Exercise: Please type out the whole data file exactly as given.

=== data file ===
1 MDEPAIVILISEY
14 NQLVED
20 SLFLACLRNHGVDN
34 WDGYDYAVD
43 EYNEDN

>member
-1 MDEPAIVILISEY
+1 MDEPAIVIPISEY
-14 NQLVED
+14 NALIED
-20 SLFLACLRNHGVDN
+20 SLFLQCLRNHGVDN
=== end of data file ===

1 MDEPAIVILISEY
14 NQLVED
20 SLFLACLRNHGVDN
34 WDGYDYAVD
43 EYNEDN

>member
-1 MDEPAIVILISEY
+1 MDEPAIVIPISEY
-14 NQLVED
+14 NALIED
-20 SLFLACLRNHGVDN
+20 SLFLQCLRNHGVDN